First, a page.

If you’re involved in social advocacy if not internationally then in Sydney, you would have heard of Uniting Church minister Rev. Bill Crews and/or his initiative, The Exodus Foundation. In Sydney, Bill has spearheaded the Ashfield Uniting Church to become not just a place of worship but a safe haven for under-privileged people living on the outskirts of society. At one side of the church’s property there is the Loaves and Fishes restaurant that distributes free meals. Then at the back of the property is the Exodus Foundation’s medical centre that, among other services, provides free dental work for the homeless.
It doesn’t stop there. Through the Exodus Foundation and the Bill Crews Charitable Trust, there are now Literacy Centres that deliver Multi Literacy Programs including academic support for disadvantaged students in Gladstone and Darwin, with another to open in Ashfield. Internationally over the years Bill has been involved in supporting a number of initiatives in Thailand, Hong Kong, Burma, Cambodia and Europe for children at risk of exploitation.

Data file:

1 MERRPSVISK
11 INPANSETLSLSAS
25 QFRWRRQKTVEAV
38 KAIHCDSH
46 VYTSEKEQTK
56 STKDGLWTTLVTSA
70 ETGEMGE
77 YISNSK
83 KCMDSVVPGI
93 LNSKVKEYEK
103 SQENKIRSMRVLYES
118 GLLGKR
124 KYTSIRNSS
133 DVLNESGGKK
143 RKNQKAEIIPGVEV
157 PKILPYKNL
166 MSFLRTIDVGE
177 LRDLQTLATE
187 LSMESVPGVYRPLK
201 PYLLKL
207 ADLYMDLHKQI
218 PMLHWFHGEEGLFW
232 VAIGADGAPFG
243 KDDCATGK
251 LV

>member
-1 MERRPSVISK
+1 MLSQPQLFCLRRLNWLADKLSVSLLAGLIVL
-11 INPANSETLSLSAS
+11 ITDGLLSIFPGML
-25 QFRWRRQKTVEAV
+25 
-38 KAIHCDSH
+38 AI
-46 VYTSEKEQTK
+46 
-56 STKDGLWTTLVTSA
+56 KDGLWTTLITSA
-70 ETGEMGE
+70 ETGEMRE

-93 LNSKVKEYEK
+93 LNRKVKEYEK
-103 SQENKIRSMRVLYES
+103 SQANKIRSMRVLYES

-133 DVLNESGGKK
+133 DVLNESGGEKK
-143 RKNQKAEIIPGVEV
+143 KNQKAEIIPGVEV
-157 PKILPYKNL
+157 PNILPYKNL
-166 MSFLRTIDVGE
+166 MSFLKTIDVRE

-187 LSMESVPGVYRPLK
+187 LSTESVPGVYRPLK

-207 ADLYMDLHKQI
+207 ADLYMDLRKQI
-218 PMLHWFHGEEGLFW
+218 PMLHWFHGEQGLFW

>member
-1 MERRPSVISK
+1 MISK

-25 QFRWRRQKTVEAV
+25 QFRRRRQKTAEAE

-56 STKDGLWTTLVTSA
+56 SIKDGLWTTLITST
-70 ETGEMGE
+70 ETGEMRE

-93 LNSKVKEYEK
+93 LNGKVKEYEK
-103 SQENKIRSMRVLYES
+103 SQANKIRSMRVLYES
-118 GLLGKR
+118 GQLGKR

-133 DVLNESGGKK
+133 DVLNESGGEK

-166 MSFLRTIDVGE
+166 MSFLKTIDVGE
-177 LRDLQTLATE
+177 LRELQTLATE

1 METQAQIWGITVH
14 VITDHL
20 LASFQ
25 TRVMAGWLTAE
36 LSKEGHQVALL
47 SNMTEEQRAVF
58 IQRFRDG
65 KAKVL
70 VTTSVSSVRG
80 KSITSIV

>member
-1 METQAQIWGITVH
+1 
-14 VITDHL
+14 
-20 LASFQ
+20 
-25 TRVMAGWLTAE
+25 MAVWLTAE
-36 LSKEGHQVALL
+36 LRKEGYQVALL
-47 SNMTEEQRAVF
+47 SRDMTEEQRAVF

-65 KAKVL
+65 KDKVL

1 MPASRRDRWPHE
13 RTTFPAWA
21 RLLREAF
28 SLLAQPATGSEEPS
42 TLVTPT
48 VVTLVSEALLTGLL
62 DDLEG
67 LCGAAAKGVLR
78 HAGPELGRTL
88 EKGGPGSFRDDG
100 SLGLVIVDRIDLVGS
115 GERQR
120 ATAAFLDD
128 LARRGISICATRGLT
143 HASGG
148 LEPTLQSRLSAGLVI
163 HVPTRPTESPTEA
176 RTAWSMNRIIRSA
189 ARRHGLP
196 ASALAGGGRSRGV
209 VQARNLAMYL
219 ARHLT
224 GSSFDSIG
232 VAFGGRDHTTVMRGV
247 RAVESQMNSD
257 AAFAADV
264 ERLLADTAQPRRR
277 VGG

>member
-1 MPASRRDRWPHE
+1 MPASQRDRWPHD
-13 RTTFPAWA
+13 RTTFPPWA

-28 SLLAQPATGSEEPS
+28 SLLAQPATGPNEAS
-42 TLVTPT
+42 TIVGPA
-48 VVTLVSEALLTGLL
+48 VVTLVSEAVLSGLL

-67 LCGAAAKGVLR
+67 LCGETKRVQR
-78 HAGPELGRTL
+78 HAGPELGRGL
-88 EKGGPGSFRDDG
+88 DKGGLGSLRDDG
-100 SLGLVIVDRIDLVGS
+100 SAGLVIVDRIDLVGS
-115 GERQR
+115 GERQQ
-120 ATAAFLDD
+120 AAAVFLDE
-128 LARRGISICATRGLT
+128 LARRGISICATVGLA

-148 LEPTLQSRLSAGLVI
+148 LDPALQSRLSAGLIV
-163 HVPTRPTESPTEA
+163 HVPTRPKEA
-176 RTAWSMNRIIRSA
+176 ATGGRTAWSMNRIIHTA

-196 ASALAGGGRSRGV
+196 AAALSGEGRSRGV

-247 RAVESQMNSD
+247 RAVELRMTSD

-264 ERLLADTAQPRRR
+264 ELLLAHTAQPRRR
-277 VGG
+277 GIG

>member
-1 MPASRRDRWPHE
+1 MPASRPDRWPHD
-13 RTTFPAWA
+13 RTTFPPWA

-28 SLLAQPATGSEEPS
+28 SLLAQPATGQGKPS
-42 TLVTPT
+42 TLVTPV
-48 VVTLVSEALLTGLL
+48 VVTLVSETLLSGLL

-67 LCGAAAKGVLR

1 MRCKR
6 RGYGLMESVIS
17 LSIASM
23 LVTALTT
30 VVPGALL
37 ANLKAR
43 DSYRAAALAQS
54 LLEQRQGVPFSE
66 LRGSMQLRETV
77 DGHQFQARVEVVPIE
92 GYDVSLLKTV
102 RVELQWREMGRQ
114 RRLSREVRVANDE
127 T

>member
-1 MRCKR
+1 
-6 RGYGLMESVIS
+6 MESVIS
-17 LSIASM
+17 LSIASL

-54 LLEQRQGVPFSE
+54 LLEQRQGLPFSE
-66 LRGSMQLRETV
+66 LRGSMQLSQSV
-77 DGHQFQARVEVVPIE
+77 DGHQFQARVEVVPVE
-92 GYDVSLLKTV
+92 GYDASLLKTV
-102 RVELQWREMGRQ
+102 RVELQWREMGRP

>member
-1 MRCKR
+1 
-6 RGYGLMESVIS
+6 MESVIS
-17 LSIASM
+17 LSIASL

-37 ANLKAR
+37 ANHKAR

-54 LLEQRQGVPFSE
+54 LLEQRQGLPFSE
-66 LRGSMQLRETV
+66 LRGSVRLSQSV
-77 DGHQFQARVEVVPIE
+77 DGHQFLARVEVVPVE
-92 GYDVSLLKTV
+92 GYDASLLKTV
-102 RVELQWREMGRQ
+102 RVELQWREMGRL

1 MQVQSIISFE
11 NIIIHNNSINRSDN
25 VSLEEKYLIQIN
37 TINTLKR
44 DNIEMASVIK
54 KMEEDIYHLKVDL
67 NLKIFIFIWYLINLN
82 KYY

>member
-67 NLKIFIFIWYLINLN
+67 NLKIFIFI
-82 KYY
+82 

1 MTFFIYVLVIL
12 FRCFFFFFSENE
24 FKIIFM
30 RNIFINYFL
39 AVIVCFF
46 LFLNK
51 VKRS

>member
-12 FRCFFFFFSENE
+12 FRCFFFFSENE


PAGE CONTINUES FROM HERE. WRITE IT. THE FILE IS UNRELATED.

At 74 years old, his commitment to social advocacy has only seemed to have grown over the years mirroring the reach achieved by the Exodus Foundation and local ministry. On this Monday morning Ashfield Uniting is already bustling with life, with a long line of people forming outside the restaurant. When I finally meet Bill in his office, there is a sense of calm. So much so that it doesn’t take long for him, through sips of coffee, to launch into his life and faith story with such openness and trust.
He mentions his lonely childhood and slowly how his journey to Jesus took him by surprise. In the 1970s, after witnessing the large amounts of homeless people on the streets—particularly children—Bill felt drawn to social advocacy and later to God.